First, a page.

During the initial sampling of Hole U1337A, it was observed that x-direction velocities are consistently higher than other velocities and that PWL velocities are consistently low for Hole U1337A and all holes drilled at Sites U1331–U1336. It was determined that the high x-directed velocities are the result of using an incorrect value for the system delay associated with the contact probe (see "Physical properties" in the "Site U1337" chapter). Critical parameters used in this correction are system delay = 19.811 µs, liner thickness = 2.7 mm, and liner delay = 1.26 µs. PWL velocities were corrected for Hole U1337A by adding a constant value that would produce a reasonable velocity of water (~1495 m/s) for the quality assurance/quality control (QA/QC) liner (see "Physical properties" in the "Site U1337" chapter). These corrections have not been applied to the velocity data presented in this chapter.

Natural gamma radiation

NGR was measured on all whole cores at Site U1331 (Fig. F25). The highest NGR values are present at the seafloor (~130 cps). NGR values remain high through Unit I and the top of Unit II, where they average 8.5 cps. Below 30 m CSF, values drop to ~5 cps throughout Units II–IV; this is relatively higher than the 1 cps values noted during Leg 199 and is expected to be the result of the use of a new, more sensitive NGR track that records at a higher resolution. A number of spikes in NGR occur in Units II–IV; these appear to correspond to sharp boundaries identified in the lithologic core descriptions. The steplike feature in Hole U1331A at ~78 m is an artifact resulting from a baseline shift of unknown origin that occurred during the analysis of cores from Hole U1331A.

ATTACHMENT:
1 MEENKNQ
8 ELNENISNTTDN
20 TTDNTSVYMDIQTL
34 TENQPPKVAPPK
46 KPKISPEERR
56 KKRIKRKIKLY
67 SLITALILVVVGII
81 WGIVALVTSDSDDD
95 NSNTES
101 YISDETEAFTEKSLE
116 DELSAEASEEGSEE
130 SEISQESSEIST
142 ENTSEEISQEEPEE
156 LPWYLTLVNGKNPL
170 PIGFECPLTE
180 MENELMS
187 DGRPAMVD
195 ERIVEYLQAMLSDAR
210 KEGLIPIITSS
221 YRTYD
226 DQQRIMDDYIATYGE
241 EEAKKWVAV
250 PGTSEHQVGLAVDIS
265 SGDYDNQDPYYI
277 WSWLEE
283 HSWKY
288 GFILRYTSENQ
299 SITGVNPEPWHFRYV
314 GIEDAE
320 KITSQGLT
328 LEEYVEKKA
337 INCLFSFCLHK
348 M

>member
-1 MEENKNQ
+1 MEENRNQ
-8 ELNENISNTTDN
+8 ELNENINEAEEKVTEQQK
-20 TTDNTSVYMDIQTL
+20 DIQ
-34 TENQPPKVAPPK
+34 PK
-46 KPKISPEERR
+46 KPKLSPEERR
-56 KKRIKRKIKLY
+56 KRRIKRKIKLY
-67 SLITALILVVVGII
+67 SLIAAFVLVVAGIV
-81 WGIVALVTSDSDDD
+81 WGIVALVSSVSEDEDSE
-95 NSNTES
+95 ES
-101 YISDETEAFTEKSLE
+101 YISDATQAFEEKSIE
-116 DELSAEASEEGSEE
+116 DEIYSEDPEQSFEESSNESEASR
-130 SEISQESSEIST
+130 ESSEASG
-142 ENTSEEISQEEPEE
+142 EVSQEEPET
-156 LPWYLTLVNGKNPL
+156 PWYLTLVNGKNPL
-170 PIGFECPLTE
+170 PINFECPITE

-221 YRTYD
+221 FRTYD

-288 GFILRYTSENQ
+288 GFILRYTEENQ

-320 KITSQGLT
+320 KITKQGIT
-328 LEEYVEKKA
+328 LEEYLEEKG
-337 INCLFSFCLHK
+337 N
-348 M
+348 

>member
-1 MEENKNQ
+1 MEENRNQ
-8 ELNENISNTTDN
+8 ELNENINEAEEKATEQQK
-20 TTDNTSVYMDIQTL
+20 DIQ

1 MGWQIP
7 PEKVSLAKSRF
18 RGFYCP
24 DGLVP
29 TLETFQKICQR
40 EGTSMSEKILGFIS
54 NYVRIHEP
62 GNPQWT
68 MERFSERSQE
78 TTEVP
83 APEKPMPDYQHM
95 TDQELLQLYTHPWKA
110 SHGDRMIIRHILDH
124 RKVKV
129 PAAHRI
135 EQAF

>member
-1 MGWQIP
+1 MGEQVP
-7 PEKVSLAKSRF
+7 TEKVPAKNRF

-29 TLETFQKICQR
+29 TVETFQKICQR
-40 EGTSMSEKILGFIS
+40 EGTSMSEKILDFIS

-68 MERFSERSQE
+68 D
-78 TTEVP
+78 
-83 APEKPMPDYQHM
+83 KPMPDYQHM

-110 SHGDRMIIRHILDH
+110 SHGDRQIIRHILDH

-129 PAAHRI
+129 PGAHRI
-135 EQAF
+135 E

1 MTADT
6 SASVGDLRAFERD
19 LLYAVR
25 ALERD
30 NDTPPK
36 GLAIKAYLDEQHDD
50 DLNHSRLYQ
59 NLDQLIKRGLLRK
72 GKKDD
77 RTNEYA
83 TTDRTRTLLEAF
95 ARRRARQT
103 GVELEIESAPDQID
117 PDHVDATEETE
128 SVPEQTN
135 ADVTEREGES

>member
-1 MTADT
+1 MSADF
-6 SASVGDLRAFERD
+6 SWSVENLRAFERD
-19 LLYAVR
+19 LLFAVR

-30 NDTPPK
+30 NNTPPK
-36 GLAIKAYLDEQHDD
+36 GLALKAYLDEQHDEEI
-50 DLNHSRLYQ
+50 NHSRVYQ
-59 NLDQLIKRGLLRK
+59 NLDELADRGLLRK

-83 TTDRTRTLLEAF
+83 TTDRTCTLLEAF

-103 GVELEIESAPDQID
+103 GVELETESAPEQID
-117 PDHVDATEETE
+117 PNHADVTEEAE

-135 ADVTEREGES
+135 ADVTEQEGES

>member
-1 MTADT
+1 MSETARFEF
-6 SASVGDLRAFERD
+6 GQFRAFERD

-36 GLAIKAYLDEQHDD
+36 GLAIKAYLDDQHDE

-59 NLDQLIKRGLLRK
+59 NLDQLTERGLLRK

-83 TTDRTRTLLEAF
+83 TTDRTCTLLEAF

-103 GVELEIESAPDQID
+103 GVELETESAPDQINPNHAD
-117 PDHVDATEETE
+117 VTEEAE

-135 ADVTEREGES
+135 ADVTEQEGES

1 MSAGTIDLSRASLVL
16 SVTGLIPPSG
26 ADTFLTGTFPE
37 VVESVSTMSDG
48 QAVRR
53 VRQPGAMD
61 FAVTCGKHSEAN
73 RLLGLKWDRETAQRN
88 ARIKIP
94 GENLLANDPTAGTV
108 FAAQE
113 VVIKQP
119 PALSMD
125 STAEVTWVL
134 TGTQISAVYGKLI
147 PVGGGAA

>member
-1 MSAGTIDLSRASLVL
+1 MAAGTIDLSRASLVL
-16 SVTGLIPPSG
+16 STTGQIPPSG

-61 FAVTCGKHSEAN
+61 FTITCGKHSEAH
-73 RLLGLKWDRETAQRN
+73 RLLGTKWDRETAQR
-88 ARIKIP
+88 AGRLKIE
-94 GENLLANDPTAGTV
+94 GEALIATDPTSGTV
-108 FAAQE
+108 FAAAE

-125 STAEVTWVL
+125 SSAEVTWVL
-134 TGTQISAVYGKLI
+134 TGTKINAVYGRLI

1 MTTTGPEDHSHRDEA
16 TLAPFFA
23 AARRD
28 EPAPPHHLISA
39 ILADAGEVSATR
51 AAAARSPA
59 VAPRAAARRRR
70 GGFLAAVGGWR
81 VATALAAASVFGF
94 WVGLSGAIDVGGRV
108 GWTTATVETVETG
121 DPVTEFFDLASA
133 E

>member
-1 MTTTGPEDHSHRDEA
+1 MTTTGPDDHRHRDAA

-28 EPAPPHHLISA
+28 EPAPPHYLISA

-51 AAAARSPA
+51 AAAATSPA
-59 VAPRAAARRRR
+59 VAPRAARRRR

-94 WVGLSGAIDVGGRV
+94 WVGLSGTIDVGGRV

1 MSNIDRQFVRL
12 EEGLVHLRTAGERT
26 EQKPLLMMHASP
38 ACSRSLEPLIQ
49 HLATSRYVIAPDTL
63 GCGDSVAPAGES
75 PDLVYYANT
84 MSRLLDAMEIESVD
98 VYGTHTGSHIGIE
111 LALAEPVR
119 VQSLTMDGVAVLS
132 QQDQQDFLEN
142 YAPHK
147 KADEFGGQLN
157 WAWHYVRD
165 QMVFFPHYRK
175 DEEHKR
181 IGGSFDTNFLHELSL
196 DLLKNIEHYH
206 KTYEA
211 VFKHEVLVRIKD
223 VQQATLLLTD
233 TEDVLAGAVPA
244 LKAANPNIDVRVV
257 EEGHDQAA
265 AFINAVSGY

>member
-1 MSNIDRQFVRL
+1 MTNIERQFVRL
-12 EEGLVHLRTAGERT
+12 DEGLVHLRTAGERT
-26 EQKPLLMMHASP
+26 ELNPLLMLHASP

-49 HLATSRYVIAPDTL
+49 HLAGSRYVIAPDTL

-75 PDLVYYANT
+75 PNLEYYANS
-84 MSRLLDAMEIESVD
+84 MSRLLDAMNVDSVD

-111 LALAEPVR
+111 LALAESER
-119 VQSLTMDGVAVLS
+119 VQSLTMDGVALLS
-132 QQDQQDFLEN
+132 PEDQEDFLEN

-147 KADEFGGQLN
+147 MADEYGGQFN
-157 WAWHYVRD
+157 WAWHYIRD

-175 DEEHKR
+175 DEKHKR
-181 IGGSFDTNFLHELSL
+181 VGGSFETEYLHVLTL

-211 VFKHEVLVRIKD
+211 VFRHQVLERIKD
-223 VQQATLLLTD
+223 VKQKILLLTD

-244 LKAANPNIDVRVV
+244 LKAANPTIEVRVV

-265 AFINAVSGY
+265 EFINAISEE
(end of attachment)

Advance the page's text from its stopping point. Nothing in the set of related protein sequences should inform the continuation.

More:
Thermal conductivity

Thermal conductivity was measured on the third section of each core from Hole U1331A (Table T37). Thermal conductivity shows a strong dependence on porosity in Unit I (Fig. F30) but seems otherwise unaffected by porosity. Decreased conductivity occurs with increasing porosity as increased interstitial spacing attenuates the applied current from the probe. Thermal conductivity is almost constant through Units II–IV (~0.74 W/[m·K]), except for a notable increase to 0.82 W/(m·K) near the Unit II/III boundary.

Reflectance spectroscopy

Spectral reflectance was measured on split archive section halves from Holes U1331A–U1331C using the SHMSL (Fig. F31). The parameters L* (black–white), a* (green–red), and b* (blue–yellow) follow changes in lithology, with variations in L* and b* correlating very well to carbonate content, density, and magnetic susceptibility measurements. The parameter a* has a very limited relationship with lithologic variation downhole. Carbonate-rich sediments are found in Subunits IIa and IIc; these intervals are represented by a distinct increase in L* and b* values in these sections. Subunit IIa shows the highest L* and b* values (70 and 17, respectively), corresponding to the increased carbonate content (shown by geochemistry data) above the Eocene/Oligocene boundary. These increases in L*, a*, and b* clearly respond to lithology, where carbonate-rich sections are light brown-gray and radiolarian-rich sections are darker brown.